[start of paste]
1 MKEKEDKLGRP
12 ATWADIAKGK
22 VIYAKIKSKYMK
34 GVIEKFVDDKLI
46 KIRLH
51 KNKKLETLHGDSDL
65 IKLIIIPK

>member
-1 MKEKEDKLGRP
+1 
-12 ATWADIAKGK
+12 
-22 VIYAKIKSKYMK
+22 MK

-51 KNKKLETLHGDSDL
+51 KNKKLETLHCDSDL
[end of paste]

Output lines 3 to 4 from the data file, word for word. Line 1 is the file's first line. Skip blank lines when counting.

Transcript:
22 VIYAKIKSKYMK
34 GVIEKFVDDKLI